The editors of creative nonfiction anthologies, like Chicken Soup for the Soul books, urge writers to include dialogue in the true stories they submit. Anyone who wants to be successful with this publisher will make sure some dialogue is in each story they send in. No dialogue in what you submit? That is a good way to find your story rejected in a hurry.

Are there rules or recommendations when writing dialogue? Absolutely. Go to our favorite search engine and use keywords like writing dialogue and spend some time reading the articles that pop up on the subject. Writing snappy or humorous or deeply meaningful dialogue takes some talent. Oh sure, we can all write what our characters have said but that conversation can turn out to be incredibly boring unless you pay attention to what you make your characters say. 

Dialogue is only one of the tools a writer carries in her/his bag of tricks. Pay attention to it.


Wednesday, November 13, 2013

Are You A Secret Writer?


I read something most interesting on a facebook post by The Literary Ladies Guide to the Writing Life and I'd like to share some of what I learned with you. Yesterday marked the anniversary of the publication of the first book of poems written by Emily Dickinson. The year was 1890. Her sister, Lavinia, found hundreds of Emily's poems after she had died. They were stitched together in satchels and stored in camphorwood chests.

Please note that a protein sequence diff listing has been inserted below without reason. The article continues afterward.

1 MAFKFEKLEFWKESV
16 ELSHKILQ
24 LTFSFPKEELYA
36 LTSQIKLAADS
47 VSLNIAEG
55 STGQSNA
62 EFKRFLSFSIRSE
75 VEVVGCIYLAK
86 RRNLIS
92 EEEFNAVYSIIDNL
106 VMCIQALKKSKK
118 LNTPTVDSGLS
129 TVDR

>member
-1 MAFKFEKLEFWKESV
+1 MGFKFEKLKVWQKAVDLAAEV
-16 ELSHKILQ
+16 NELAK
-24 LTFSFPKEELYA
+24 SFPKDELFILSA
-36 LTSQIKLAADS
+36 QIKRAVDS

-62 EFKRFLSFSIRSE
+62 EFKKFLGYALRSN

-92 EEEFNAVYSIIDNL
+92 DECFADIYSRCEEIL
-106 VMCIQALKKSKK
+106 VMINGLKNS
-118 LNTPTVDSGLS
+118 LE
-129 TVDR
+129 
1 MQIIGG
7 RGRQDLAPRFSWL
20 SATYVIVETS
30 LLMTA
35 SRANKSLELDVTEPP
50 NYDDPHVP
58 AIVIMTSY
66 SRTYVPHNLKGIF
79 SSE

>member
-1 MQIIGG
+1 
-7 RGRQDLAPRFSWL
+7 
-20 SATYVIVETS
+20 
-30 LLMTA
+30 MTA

Apparently, the young poet, who lived from 1830-1886, had kept her work hidden and asked that her poems be burned upon her death. She seldom left her home, spent much of her time writing poetry and left approximately 1800 poems. What a blessing for all of us that her family did not heed her wishes to have her work destroyed. Instead, they set about having the poems published. Before publication, it is said they were heavily edited. 

Selected poems of Emily Dickinson can be read here.

What a tragedy it would have been if Ms. Dickinson's sister had heeded her wishes and burned all the poems that the poet had saved. Emily obviously placed some value on them or she'd have torn them to pieces right after writing them. What kept her from wanting to share her work with the world? Shyness? Self-doubt? Selfishness? Fear? Low self-esteem? We'll most likely never know the answer and it may have been a combination of several of these traits. 

It makes me wonder how many people are what we might term "secret writers"--those who write only for themselves. The question for me is why? One of the reasons I write is to share my thoughts and stories with others in hopes that it might please, inspire, inform, or help those who read my work. I learned only this evening that an article I had written in an American Lutheran magazine had somehow reached the home of a couple in Rey, Guatemala. What they read in that article inspired them to give support to a mission school in their country.What if I'd written the article and never attempted to have it published? What if I'd added it to all the others in the large binders I keep and never shown it to anyone?